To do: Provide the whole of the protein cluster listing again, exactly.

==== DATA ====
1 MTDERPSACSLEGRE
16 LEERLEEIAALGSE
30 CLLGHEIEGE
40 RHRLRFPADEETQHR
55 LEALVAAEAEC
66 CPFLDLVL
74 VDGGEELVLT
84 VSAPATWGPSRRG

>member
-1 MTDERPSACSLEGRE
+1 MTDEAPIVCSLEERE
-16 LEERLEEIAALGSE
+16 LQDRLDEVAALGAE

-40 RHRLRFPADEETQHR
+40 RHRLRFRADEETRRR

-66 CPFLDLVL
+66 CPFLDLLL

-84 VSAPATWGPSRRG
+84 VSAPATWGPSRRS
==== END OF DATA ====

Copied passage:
1 MTDERPSACSLEGRE
16 LEERLEEIAALGSE
30 CLLGHEIEGE
40 RHRLRFPADEETQHR
55 LEALVAAEAEC
66 CPFLDLVL
74 VDGGEELVLT
84 VSAPATWGPSRRG

>member
-1 MTDERPSACSLEGRE
+1 MTDEAPIVCSLEERE
-16 LEERLEEIAALGSE
+16 LQDRLDEVAALGAE

-40 RHRLRFPADEETQHR
+40 RHRLRFRADEETRRR

-66 CPFLDLVL
+66 CPFLDLLL

-84 VSAPATWGPSRRG
+84 VSAPATWGPSRRS